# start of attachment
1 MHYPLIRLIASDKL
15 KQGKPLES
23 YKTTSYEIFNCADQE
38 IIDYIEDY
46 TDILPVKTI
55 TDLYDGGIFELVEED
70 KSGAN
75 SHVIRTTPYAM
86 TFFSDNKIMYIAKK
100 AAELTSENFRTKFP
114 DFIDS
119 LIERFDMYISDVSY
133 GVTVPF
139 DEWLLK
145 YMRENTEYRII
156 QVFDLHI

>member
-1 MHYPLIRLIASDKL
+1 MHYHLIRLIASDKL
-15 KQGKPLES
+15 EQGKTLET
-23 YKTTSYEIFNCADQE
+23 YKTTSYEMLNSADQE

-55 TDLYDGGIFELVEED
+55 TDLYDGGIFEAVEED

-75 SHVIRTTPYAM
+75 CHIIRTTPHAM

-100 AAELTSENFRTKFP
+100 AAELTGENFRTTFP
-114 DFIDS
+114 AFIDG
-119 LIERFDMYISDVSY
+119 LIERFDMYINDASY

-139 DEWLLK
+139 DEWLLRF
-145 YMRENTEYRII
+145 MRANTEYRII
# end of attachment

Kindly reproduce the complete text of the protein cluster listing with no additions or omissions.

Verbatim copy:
1 MHYPLIRLIASDKL
15 KQGKPLES
23 YKTTSYEIFNCADQE
38 IIDYIEDY
46 TDILPVKTI
55 TDLYDGGIFELVEED
70 KSGAN
75 SHVIRTTPYAM
86 TFFSDNKIMYIAKK
100 AAELTSENFRTKFP
114 DFIDS
119 LIERFDMYISDVSY
133 GVTVPF
139 DEWLLK
145 YMRENTEYRII
156 QVFDLHI

>member
-1 MHYPLIRLIASDKL
+1 MHYHLIRLIASDKL
-15 KQGKPLES
+15 EQGKTLET
-23 YKTTSYEIFNCADQE
+23 YKTTSYEMLNSADQE

-55 TDLYDGGIFELVEED
+55 TDLYDGGIFEAVEED

-75 SHVIRTTPYAM
+75 CHIIRTTPHAM

-100 AAELTSENFRTKFP
+100 AAELTGENFRTTFP
-114 DFIDS
+114 AFIDG
-119 LIERFDMYISDVSY
+119 LIERFDMYINDASY

-139 DEWLLK
+139 DEWLLRF
-145 YMRENTEYRII
+145 MRANTEYRII